South Forsyth volleyball couldn’t top its historic 2015 season, when it became the first team for Forsyth County to reach a state championship match in the Georgia High School Association. The Lady War Eagles came up a match short in 2016, falling in the semifinals of the Class 7A state playoffs.
But Lady War Eagles senior Amanda Nugent topped her 2015 season, finishing with more kills (604) and digs (258) to be named the Forsyth County News’ Volleyball Player of the Year for the second straight time.
Nugent continues a tradition of sorts for South; a Lady War Eagles player has won the award five straight years. Former South standout Taylor Svehla won the award three straight seasons from 2012-14.
But Nugent had no allusions of helping to set or create traditions at South when she went out for the volleyball team as a freshman.
“I had no idea they had a good volleyball team,” Nugent said.
They did, but during Nugent’s career, South became a great volleyball team, and the demonstrative outside hitter was at the core of the Lady War Eagles’ rise to prominence in the state. Nugent helped South reach the state semifinals three out of her four seasons (2013, 2015, 2016), a state finals (2015), and win two area championships (2015, 2016).
Nugent, meanwhile, was twice selected to the all-state team while amassing 1,620 kills, 669 digs, 120 aces and 105 blocks during her career, regularly rising to the moment when South needed her to the most.
And the Lady War Eagles needed her to more than ever this past season.
Despite returning the bulk of its team that reached the state championship in 2015, South endured more adversity this season. Injuries to starters Avery Kline, Shea McNamara and Erin Yeatman took their toll; Nugent pushed through shoulder pain of her own.
All the injuries hurt South’s ability to develop chemistry on the court, particularly as the Lady War Eagles looked to replace all-state setter Courtney Darling. Olivia Heiser, Hannah McGlockton and Nyah Pacely each took turns throughout the season before South found the right mix.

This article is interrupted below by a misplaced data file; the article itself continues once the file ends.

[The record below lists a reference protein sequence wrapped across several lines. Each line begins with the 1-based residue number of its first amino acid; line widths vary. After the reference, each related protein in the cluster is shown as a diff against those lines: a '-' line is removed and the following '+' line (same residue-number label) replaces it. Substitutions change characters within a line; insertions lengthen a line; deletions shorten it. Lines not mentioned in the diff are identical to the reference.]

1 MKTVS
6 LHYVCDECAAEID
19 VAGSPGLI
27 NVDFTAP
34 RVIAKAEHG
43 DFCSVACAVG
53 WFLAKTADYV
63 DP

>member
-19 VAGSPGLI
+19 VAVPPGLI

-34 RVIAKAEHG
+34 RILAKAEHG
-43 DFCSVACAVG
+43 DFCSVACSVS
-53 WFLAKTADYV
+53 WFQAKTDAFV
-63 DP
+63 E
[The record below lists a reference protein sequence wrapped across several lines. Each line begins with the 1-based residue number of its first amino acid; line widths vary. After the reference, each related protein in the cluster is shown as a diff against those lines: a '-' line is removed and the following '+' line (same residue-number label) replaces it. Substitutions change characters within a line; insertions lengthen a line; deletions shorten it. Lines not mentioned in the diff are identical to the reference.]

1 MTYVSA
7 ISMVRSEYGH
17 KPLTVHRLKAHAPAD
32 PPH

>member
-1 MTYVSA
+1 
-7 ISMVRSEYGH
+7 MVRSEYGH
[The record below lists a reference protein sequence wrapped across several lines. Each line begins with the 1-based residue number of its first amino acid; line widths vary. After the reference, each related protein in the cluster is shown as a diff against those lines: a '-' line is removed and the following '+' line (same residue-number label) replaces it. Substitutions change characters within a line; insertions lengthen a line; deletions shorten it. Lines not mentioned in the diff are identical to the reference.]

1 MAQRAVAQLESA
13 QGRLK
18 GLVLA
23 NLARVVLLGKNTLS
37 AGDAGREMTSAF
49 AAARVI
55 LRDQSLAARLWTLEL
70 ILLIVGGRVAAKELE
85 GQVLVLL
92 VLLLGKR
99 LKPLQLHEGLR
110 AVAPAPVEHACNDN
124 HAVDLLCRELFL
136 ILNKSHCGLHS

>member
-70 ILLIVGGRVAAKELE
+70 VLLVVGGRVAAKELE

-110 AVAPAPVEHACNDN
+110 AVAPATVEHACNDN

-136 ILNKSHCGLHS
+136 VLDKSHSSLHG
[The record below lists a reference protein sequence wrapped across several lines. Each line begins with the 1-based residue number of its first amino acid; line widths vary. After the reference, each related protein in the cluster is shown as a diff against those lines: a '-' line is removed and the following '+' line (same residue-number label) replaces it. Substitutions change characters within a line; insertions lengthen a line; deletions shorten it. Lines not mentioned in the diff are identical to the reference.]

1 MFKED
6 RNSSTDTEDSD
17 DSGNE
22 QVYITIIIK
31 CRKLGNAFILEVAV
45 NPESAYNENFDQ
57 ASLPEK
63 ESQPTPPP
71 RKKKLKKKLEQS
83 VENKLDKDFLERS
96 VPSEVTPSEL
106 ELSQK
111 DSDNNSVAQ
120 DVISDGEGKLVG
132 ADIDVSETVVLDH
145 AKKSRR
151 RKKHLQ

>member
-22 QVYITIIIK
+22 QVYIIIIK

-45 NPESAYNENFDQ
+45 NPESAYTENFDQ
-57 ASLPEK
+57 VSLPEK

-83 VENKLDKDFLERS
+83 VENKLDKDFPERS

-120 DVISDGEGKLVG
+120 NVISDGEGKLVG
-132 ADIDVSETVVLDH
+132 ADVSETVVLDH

But cohesion took time, and struggle. South lost four straight matches in late August. It went just 2-5 at the Tournament of Champions in South Carolina in mid-September.
“We went through that period of our season where it seemed like we couldn’t win a [match],” Nugent said.
South found itself when it won a tournament at St. Pius X Catholic High School, defeating eventual Class 3A state champion Westminster in the championship match to go 5-0.
“We just started clicking,” Nugent said, “and everything started coming a lot smoother, and we felt like we were playing as a team.”
And as the biggest matches arrived, Nugent’s play elevated – 34 kills in the Area 5-7A championship against county rival Lambert to lead the Lady War Eagles back from a 2-1 deficit; 22 kills against North Cobb in the quarterfinals of the Class 7A state tournament; 22 more against Walton in South’s state semifinals loss, a rematch of the state championship the previous season.
“Her senior leadership was integral to how well our team performed in the final stretch of the season,” South head coach Kelly Wren said. “She never let her teammates believe that they were anything but great.”
Nugent never envisioned any of the individual honors or team success she experienced at South. She was surprised to make varsity as a freshman. The Lady War Eagles’ large senior class led that season, while Nugent had a modest 99 kills, but it was formidable to her development.
“I had to really fight for playing time, but I got so much better as a player,” Nugent said.
Next year, Nugent will be at a beginning all over again. In November, she signed a scholarship with the University of Montevallo, a Division II program in Alabama. The Falcons will have nine upperclassmen returning next season. Playing time won’t be guaranteed.
After four years at South, Nugent will be undaunted.
“I’ve learned that work ethic is everything,” Nugent said. “You only get what you’re looking for if you work hard for it. You’re not going to get anything given to you. Like [senior] Savian [Jordan] says, they’re not going to give you anything. You’ve got to work for it.
“That’s what I’m going to take away for college. I might not get playing time [right away], but I sure am going to work as hard as I can to get on the court and prove myself there. If I could prove myself here, I can prove myself anywhere.”